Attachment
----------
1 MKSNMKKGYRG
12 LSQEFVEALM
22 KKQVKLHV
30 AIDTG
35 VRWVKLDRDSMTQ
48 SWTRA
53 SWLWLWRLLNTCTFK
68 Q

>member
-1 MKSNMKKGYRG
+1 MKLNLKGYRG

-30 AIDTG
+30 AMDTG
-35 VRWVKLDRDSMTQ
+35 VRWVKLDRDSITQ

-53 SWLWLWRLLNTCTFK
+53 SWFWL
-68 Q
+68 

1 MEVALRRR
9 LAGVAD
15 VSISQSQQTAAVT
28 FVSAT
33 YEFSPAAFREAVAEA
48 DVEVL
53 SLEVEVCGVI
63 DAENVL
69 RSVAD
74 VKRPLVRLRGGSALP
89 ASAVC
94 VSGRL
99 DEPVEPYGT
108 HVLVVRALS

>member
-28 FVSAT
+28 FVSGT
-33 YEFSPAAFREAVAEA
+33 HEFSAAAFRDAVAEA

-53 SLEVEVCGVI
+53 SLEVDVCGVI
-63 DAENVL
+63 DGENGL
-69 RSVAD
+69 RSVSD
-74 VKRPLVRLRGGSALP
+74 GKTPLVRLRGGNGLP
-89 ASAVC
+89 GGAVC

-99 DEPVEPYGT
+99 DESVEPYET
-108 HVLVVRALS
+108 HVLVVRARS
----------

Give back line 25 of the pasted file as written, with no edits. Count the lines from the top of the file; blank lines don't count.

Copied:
48 DVEVL